Transgender rights put Koreatown spa in culture war crosshairs

Wi Spa in Koreatown became the battleground over transgender rights after the business’ policy to allow transgender women to use women’s facilities sparked uproad among far-right activists. Photo by Ron Gilbert/Flickr.

Koreatown’s Wi Spa has been a popular destination for self-care over the years. But now the Korean American-owned business is the latest battleground in the culture wars — after a video went viral suggesting a transgender patron was admitted to a women-only section of the spa. 

Some far-right media outlets seized on the footage, prompting protesters, including members of the Proud Boys, to rally at the K-Town spa. Clashes with counter-protestors defending the business ensued for about two weeks. Some say the LAPD used excessive force during the altercations to disperse demonstrators.

The violent protest and loud scuffles became scary for Koreatown residents, including Jenny Seon who lives a block from Wi Spa.

“There's been a lot on the news. In the community chat rooms, [users are] talking about the issue. There are lots of concerns from community members.”

Seon, a legal services provider who works with immigrant communities, says some of her clients are employed by Wi Spa, and the recent developments were stressful for them. “There are people outside, and there are police outside. For their safety, that's never a good situation to be around.”

She says the spa workers, who are now finally making a living following months without income due to pandemic closures, are feeling anxious. “The recent events really do affect the business, and that [could] create more layoffs and less working opportunities.”

After the aforementioned video made the rounds in conservative media outlets, including Fox News and Breitbart, far-right activists in tactical gear and pro-Trump t-shirts reportedly crowded the area of Wilsire and Rampart. Police say they found no evidence to support the claim that a transgender person exposed herself inside the spa. 

Seon thinks it’s “silly” that those activists chose a Korean spa — something traditional and typically mundane enjoyed by families and friends — as their protest site. The K-Town resident also feels frustrated that the violent demonstrations tainted the spa’s reputation of being a family-friendly place. “I feel angry that a small business is being targeted by people from the outside, not really understanding the community members.”

For a Korean American who witnessed her immigrant community making progress over the years, Seon says it pains her to see K-Town in the cultural crossfire.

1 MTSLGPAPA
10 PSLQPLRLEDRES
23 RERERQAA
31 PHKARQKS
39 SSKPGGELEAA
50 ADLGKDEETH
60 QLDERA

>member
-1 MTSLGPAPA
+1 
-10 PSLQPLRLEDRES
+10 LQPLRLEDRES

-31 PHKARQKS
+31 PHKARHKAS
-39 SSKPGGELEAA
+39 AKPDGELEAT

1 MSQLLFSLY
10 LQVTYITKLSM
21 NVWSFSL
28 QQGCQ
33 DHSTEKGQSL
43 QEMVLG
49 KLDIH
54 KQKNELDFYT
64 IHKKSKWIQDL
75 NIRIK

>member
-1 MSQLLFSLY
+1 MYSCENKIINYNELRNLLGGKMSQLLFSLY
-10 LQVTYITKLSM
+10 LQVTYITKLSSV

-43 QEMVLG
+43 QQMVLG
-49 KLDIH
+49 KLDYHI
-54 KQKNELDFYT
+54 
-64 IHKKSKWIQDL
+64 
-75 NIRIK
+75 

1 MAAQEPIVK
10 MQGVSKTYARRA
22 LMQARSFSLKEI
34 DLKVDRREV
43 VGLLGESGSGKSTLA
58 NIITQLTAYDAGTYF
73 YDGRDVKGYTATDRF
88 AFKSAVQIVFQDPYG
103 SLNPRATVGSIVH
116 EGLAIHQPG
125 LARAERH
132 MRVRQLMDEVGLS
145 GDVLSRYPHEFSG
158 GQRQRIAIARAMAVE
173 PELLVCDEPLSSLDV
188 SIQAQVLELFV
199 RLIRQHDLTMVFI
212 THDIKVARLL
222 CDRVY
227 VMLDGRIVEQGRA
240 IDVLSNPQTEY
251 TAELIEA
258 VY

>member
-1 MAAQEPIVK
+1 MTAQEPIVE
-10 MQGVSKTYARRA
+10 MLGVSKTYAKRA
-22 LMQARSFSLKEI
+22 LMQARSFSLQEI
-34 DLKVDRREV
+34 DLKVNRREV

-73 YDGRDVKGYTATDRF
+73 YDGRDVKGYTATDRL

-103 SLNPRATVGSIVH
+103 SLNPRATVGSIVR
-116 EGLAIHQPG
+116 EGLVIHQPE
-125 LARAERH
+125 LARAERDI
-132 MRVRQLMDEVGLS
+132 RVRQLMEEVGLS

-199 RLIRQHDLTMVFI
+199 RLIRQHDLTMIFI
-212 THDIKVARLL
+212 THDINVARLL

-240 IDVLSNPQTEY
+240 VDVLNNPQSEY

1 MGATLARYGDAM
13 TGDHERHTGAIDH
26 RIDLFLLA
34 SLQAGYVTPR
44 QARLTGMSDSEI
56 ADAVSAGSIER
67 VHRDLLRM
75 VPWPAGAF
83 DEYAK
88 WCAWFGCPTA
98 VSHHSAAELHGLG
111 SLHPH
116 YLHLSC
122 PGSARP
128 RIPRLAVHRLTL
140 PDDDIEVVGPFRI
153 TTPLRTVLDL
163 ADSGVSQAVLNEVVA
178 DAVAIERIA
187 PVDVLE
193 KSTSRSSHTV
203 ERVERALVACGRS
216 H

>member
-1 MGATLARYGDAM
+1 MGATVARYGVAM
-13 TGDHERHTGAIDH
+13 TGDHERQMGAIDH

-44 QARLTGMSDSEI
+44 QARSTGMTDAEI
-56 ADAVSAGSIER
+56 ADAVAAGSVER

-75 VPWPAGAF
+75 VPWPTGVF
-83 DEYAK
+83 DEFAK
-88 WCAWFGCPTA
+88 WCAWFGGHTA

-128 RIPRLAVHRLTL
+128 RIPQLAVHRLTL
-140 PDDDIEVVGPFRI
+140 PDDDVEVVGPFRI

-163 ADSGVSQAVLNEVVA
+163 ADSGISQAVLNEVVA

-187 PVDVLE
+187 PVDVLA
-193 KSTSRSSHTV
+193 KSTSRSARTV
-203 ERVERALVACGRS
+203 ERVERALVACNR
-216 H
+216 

“Over the course of the decade, I've seen Koreatown becoming diverse, with businesses embracing trans-inclusive and queer-friendly policies. But when outside forces come in and bring such negative attention, it has an impact on a national scale. I just feel like this is a huge step backwards.”

Seon also says that for countless Korean Americans who lost their businesses and properties during the 1992 LA uprising, the chaos unfolding now may bring back bad memories. “Any sort of loud noises like gunshots and police presence are triggering.”

Korean Americans, mostly recent immigrants, had to do some soul-searching following the 1992 riots to seek a path forward while younger community members had to learn from their parents’ or grandparents’ experience, according to Seon. 

“I see that the older generation is also trying to unpack the things in the past and move on. And the younger generation has the benefit of not living through it, but learning from what the generations before had gone through.”

But the long-time K-Town resident says she’s proud that her Korean American community, which was accused of being discriminatory toward communities of color in the 90s, has become more accepting and tolerant. She hopes that Wi Spa can serve as an example of growth and change. 

“Every April in Koreatown, they remember the uprising. Younger folks are trying to understand the conflict, learn from the past, and figure out a way forward. … I think it's just an example of how people can change and embrace and learn.”

Seon remains hopeful that despite the chaos that rattled the neighborhood, Korean spa fans will eventually return to K-Town and support immigrant-owned businesses in the area. “I believe our community members do support these local businesses and what they're standing up against.”

Meanwhile, Wi Spa says it adheres to the state’s anti-discrimination guidelines and allows transgender women to use women’s facilities. In a statement to the Los Angeles Times, the spa explained, “Like many other metropolitan areas, Los Angeles contains a transgender population, some of whom enjoy visiting a spa,” adding that the business “strives to meet the needs and safety of all of its customers.”